Interview with Brent Mai, Concordia University
Continuing our interview series of reaching out to academic library leaders across the state to facilitate “getting to know” our colleagues: the next interview in this series is with Brent Mai, Dean of Libraries, Concordia University in Portland.
Thanks for talking with us, Brent!
1. Tell us a little bit about your work background.
I began my career in librarianship as an industry business analyst with Bell Northern Research (today Nor-Tel) in Dallas and moved on to become a competitive intelligence researcher with Brown & Root (today KBR) in Houston. I moved to academia with a faculty appointment in the Management & Economics Library of the Krannert School of Management at Purdue University where I coordinated all instruction and integrated research methods classes into the entire curriculum. Purdue was followed by serving as the director of the Walker Management Library at the Owen Graduate School of Management at Vanderbilt University. Almost 13 years ago, I came to Portland as the Dean of University Libraries at Concordia University. At Concordia, we’ve built a new library building and expanded the staff from 2.5 to 23.5 FTE (plus student workers) and the collections from 55,000 print volumes to over 160,000 print volumes and about 250,000 e-volumes.
2. What has been the best thing that has happened to you since you started your position?
Concordia became part of the Orbis-Cascade Alliance several years ago, and the friendships that have developed among the various library directors has been very rewarding, personally as well as professionally. They are a great group of people with a huge range of talent and expertise that they are willing to share with each other!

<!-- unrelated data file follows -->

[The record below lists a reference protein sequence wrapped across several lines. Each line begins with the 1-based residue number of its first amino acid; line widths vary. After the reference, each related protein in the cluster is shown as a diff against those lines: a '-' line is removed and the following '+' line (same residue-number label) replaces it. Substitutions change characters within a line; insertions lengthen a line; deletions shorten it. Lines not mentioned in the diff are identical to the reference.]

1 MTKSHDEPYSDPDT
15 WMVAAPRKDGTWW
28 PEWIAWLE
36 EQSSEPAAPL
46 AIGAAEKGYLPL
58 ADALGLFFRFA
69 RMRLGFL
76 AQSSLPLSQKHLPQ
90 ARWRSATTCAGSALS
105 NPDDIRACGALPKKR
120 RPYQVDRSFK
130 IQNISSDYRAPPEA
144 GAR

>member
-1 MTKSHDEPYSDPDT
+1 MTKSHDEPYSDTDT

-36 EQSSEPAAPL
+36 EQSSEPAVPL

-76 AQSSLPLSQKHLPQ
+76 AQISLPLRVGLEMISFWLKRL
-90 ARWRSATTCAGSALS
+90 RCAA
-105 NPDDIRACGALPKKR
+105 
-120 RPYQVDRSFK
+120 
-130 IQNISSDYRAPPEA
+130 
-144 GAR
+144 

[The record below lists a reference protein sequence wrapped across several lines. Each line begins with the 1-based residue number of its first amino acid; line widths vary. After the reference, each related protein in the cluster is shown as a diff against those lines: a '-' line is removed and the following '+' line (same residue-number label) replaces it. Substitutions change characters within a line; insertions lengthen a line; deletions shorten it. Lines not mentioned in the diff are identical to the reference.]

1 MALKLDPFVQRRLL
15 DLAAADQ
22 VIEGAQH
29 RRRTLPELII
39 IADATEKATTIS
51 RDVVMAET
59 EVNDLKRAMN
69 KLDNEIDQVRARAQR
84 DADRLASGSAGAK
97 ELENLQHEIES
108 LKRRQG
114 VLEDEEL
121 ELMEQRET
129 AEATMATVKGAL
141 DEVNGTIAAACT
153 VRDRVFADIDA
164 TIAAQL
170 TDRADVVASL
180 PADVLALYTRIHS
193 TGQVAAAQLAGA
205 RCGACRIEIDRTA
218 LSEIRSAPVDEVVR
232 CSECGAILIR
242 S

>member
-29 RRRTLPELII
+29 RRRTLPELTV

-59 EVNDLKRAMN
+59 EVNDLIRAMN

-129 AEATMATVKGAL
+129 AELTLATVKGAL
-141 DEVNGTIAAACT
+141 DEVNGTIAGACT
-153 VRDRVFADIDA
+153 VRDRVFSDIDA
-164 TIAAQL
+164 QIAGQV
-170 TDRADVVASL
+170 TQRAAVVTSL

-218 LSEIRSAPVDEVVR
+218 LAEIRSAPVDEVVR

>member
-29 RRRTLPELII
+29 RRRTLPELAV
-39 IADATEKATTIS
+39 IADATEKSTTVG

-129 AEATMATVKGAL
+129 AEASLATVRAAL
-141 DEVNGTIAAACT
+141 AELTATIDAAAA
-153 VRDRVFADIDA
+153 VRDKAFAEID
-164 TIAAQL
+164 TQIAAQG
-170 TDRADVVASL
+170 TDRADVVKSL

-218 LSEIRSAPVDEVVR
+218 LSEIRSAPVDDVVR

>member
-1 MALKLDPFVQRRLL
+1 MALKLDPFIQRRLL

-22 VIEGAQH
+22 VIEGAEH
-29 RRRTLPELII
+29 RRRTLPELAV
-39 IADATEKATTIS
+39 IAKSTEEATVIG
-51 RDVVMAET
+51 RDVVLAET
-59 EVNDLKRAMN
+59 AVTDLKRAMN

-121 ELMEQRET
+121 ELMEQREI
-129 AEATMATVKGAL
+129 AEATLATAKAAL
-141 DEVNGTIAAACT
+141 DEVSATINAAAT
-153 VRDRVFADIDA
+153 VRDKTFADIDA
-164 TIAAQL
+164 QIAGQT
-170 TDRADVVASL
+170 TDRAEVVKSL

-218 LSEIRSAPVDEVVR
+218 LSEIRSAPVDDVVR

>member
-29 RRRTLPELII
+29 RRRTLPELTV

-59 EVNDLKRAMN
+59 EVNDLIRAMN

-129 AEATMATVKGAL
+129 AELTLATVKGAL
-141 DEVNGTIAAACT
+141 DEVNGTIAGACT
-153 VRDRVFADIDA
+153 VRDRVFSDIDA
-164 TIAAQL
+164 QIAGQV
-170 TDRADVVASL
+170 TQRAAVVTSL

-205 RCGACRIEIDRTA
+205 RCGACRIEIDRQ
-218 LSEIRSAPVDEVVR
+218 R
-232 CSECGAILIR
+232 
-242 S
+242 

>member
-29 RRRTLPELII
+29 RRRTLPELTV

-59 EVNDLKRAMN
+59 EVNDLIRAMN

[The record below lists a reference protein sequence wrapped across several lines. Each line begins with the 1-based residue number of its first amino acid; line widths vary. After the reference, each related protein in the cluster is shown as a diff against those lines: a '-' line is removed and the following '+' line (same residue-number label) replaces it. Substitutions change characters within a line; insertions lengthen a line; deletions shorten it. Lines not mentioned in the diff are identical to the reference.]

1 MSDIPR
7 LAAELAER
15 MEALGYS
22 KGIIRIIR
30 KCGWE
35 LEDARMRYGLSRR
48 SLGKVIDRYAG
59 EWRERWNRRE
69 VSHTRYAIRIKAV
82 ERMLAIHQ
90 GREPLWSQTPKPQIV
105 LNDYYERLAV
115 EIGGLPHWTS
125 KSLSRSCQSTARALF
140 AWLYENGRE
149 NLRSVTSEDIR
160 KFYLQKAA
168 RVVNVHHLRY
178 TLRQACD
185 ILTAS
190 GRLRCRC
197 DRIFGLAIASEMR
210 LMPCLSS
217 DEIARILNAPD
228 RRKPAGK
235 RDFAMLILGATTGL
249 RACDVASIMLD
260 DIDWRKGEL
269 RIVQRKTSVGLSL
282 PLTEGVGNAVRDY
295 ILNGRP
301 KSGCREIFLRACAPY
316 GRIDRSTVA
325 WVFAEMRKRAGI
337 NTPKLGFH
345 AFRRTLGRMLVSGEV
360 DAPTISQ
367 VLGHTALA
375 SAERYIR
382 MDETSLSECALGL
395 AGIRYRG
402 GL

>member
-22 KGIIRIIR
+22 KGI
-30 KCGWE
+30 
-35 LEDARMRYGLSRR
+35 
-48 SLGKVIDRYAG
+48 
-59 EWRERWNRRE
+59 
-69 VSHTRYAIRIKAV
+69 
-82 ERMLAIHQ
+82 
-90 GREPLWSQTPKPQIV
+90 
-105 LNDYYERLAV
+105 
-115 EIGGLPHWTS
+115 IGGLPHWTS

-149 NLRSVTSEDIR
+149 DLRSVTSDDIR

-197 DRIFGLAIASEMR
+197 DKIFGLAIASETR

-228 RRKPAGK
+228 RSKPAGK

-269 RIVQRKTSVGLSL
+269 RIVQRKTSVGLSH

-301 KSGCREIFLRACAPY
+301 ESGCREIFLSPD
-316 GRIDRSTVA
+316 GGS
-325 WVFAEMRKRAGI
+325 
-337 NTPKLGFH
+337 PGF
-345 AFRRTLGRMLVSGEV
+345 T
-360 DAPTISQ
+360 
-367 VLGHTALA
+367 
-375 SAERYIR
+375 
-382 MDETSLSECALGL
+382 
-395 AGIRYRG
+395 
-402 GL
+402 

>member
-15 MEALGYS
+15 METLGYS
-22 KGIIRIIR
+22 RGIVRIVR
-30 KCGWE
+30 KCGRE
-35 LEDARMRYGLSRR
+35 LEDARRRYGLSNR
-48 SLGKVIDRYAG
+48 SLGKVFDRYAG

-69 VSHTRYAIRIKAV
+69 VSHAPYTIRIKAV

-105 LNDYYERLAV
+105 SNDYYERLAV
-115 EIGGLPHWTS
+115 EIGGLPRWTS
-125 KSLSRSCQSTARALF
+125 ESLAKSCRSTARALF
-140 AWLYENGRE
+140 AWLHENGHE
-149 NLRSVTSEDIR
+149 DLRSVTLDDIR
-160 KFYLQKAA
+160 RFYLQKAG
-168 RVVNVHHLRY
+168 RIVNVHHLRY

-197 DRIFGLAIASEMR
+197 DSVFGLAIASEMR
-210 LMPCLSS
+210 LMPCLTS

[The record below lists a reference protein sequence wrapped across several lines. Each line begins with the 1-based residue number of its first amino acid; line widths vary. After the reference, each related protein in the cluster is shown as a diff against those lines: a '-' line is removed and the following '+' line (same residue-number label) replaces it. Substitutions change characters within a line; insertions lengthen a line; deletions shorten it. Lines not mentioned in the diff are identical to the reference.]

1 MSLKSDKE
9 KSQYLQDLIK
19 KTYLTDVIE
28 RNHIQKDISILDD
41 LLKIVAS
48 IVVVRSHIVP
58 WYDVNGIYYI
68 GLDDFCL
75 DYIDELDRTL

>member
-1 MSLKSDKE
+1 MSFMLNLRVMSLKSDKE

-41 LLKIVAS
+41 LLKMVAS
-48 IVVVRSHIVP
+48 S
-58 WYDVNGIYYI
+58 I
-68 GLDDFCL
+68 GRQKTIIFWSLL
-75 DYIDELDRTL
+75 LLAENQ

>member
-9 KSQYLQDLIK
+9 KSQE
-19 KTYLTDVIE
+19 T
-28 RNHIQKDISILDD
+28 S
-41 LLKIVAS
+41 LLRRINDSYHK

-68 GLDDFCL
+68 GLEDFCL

3. What would you like Oregon academic librarians to know about you?
I’m a big advocate for the role of libraries (and more importantly librarians) in the academic community. Academic libraries are charged with oversight of a good-sized chunk of a given institution’s fiscal expenses that support the research capacity of its faculty and students. Academic librarians have a unique vantage point from which to observe and participate in the breadth of scholarly activities that take place on a campus, and our campus-wide observations and participation with faculty, staff, and students help us to allocate resources in the most effective and efficient way to support the institution’s mission. This role is critical to an institution’s success!
4. What is the biggest challenge facing your library in the upcoming year?
For the past several years, Concordia has experienced phenomenal growth in the size of its student body (from 1,000 to 9,000), and most of that growth has occurred in online programs. Being able to deliver the resources needed by the students and faculty in these programs is an ongoing challenge – both technologically and fiscally.
5. What would you like Oregon academic librarians to know about your institution?
The faculty and staff of the Concordia University Libraries are top-notch people, and working with them is a distinct honor and privilege. During our unprecedented growth, we reached out to colleagues at other institutions for advice and support, and it’s now out turn to reciprocate and offer assistance to others who may need it now or in the future.
6. What does advocacy for academic libraries look like from your perspective as a library director?
I think I covered this one up in Question 3!
~ Stephanie Debner, ACRL-OR Vice President – President Elect (2015-2016)
Faculty Librarian, Mt. Hood Community College
A good interview of an interesting person. From KBR to Concordia, wow!